They draw air over the work being performed in the cabinet, through a
HEPA filter to be discharged either back into the laboratory or outside
They are designed to eliminate or greatly reduce the risk from microbiological
hazards generated by your work.
If safety cabinets are being used with pathogenic micro-organisms then
arrangements must be made to decontaminate the units before any servicing
or repair work is carried out and before they are moved. Formaldehyde
fumigating units can be provided by manufacturers. Such units are in place
on the cabinets in labs 0.47b and 1.14.
If a gas supply is required in safety cabinets then an electrically-operated
solenoid valve should be fitted as on the cabinets in labs 0.43b, 1.14,
1.28b, 1.37b (MDH) and 1.45a.
Class I safety cabinets protect workers
and the work environment from microbiological hazards (OPF>10E5).
They do not protect the work from contamination. If the exhaust is double-HEPA
filtered then the exhaust can be vented back into the laboratory. There
is a double-HEPA filtered Class I safety cabinet in lab 1.52.
Class II safety cabinets protect both the work, workers (OPF>10E5)
and the environment. The work area is bathed with a vertical flow of HEPA-filtered
air. Air is also drawn, from the lab, downwards through the front opening
of the cabinet. Underneath the perforated work surface the air from the
lab is mixed with air passing over the work. That is then drawn through
a dust pre-filter and a fan and about 20% of the air is HEPA filtered
and vented either outside the building or back into the lab (if double-HEPA
filtered). Older Class II cabinets (such as most of ours) may vent air
back into the lab after only a single HEPA filtration. The remaining 80%
is used to bathe the work area. There are Class II safety cabinets in
labs 0.43b, 0.47a, 0.70 (2), 0.71, 1.14, 1.37b and 1.45a although not
all are used for containment of pathogenic organisms.
Class III safety cabinets are totally enclosed and workers
perform their work using glove ports. They are used for work with highly
pathogenic organisms. The chamber is maintained at a negative pressure,
air enters via a HEPA filter, materials can only enter the cabinet through
an air-lock and the exhaust air is HEPA filtered before discharging outside
the building (never back into the lab).
We do not have any Class III cabinets in the Department.
Microbiological safety cabinets (from
Dr R.P. Clark and Science Reviews Ltd.)
is tested by;
- Checking face velocity
of Class I and II cabinets.
- Challenging HEPA filters
with oil smoke.
- Checking operator protection
factor in Class I and II cabinets used for bio-containment using the
- Checking integrity
of ducting at least once every 14 months.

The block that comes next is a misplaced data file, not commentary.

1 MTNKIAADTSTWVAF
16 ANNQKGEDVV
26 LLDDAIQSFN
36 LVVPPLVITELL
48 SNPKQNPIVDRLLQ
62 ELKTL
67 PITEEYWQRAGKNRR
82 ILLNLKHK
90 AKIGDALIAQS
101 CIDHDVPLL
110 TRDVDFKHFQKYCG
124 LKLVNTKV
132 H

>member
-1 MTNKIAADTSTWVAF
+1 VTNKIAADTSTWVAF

KI-Discus test being performed on a Class II biological safety cabinet
(this one failed)
Tissue culture cabinets
These may be designed along the lines of, or may be identical to, Class
II biological safety cabinets. However, if they are
- not to be used with hazardous micro-organisms and are
- solely to be used for non-GM tissue culture workthen they should
- derogated and classified and labelled, as "Tissue culture cabinets.
Not for use with hazardous micro-organisms or GMOs"
- and any biohazard warning sign removed.
In this way there should be no confusion about conducting hazardous work
in them.Two such cabinets are in 1.28b and 1.37b.
THESE ARE NOT SAFETY CABINETS
Laminar Flow Work Stations
Never confuse these laminar flow work stations (LFWS) with cabinets designed
to protect the worker from hazardous airborne contaminants. LFWS operate
by blowing HEPA filtered air over the work surface. Horizontal flow cabinets
blow the air onto the worker and into the lab, thus if any hazards are
generated in the cabinet they will be deposited onto the worker and into
the lab air! They can be used for aseptic manipulations and for working
on non-sporulating and non-hazardous biological materials.
What have we got and where are they?
Information correct as of January 2001.
cupboards operating at a minimum face velocity
of 0.5 m/s
||0.52, 0.53, 0.58, 0.76, 1.28,
1.37, 1.37a and 1.48.
fume cupboards operating at a minimum face velocity of 0.65
units (and filter combinations - refer to previous
table). All these units recirculate filtered air back into the laboratory.
1.07 (ACI/AMM/SUL), 1.14 (ACI/AMM/SUL),
1.15 (4 units - ACI/SUL, ACI/ETH, ACI/CYN, ACI/ACR/AMM),
1.45 (ACI/AMM/SUL), 1.52 (ACI/AMM/SUL)
||SB annexe (1 ducted unit with
ACR filter for 125I)
II biological safety cabinets (All our units are single-HEPA
filtered with air recirculated back into the lab.)
||0.43b (MDH gas), 0.47b (MDH
formaliser), 0.52 (MDH gas and formaliser), 0.70 (2 x MAT), 0.71 (Tecnoflow),
1.37b (MAT), 1.45a (MDH gas),
weighing booth (with filtered air recirculated back into the
Laminar flow work stations (not
safety cabinets). (These blow air over the work, the operator
and into the laboratory).
|Horizontal air flow
||0.39 (2 units), 0.53, 0.70
(2 units), 0.71, 1.07, 1.14, 1.21a (2 units) , 1.23 (2 units), 1.33, 1.52
(2 units), Manducary
|Vertical air flow
||0.43b, 1.23, 1.45a